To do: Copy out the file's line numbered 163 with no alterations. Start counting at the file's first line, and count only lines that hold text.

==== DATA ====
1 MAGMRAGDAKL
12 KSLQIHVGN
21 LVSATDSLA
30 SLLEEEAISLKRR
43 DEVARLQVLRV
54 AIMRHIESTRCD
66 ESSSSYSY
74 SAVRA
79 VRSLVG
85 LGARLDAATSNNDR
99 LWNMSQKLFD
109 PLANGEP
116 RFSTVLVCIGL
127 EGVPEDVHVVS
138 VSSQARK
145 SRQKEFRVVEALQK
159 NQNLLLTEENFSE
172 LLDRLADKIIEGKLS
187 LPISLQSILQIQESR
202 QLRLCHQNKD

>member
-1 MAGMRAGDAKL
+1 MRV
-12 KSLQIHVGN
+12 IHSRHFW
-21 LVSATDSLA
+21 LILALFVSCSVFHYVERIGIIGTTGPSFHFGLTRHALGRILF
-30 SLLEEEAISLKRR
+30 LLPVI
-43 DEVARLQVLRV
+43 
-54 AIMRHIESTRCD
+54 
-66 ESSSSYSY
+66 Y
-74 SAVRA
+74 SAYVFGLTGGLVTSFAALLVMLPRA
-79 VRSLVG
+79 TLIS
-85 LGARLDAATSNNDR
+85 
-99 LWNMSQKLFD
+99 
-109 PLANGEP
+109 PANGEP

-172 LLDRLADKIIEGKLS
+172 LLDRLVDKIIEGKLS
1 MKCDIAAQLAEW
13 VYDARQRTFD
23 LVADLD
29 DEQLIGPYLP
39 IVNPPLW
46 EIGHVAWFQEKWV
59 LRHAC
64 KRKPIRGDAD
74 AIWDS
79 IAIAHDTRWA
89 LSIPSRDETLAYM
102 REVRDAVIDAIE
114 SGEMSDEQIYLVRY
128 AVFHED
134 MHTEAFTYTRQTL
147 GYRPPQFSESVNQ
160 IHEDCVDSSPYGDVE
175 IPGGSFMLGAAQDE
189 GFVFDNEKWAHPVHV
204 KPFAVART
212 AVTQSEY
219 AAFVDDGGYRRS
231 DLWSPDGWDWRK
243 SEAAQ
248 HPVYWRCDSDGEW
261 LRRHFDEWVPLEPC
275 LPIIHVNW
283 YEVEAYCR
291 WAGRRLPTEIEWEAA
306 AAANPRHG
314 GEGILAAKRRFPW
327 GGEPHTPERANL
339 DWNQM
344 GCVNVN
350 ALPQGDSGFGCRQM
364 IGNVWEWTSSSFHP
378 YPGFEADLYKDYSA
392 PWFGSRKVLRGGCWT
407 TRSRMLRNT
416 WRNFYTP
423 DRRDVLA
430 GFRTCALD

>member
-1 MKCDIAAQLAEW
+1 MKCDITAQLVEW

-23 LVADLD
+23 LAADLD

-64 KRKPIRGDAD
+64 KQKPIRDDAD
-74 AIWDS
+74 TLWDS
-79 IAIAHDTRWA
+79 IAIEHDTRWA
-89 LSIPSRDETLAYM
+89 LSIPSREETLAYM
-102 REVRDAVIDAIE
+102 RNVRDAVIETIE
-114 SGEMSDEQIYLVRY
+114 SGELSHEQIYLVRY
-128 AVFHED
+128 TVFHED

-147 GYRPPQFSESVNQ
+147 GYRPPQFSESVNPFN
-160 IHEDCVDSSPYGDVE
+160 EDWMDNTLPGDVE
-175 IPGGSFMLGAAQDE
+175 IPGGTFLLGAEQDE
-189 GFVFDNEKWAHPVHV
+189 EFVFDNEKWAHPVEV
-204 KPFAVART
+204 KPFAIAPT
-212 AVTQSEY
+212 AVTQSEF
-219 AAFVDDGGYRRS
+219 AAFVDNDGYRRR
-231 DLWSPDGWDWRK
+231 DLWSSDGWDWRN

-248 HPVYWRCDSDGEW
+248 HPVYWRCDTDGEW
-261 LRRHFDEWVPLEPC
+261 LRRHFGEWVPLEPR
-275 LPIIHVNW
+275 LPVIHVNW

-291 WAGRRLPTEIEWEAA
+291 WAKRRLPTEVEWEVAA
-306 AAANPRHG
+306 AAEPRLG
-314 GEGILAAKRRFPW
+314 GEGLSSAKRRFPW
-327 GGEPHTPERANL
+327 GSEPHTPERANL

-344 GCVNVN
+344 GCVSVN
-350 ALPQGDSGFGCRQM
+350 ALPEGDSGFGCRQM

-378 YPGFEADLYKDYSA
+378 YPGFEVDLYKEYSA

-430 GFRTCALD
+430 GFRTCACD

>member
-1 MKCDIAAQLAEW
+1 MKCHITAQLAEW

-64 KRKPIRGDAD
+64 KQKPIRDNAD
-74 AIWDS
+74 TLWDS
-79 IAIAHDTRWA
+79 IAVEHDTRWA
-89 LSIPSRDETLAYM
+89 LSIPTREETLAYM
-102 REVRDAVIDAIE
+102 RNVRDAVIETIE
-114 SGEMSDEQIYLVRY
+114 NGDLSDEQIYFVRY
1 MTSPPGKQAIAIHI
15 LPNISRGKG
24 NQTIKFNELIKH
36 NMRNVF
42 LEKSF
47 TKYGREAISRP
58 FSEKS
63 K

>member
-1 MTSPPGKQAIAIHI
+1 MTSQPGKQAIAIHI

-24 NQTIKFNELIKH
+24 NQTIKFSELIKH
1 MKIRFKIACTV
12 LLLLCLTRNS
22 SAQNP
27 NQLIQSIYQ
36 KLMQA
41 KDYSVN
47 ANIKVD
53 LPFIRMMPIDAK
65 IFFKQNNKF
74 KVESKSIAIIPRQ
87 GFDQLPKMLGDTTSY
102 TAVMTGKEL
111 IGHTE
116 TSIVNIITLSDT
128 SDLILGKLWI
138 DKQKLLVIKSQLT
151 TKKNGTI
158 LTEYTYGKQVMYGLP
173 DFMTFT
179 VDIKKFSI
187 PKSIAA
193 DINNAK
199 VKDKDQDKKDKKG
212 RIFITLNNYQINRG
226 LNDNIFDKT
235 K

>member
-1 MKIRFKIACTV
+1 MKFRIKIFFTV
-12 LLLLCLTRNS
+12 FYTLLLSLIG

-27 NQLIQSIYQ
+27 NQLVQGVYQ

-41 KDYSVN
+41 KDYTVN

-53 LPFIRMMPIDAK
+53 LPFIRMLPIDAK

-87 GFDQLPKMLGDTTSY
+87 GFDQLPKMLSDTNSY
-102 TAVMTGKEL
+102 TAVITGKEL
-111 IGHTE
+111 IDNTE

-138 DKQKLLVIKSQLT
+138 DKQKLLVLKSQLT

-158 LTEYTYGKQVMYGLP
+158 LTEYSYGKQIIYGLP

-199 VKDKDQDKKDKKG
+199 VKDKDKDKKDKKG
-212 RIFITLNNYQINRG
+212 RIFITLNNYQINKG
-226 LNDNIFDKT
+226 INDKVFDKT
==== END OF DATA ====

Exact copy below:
15 LPNISRGKG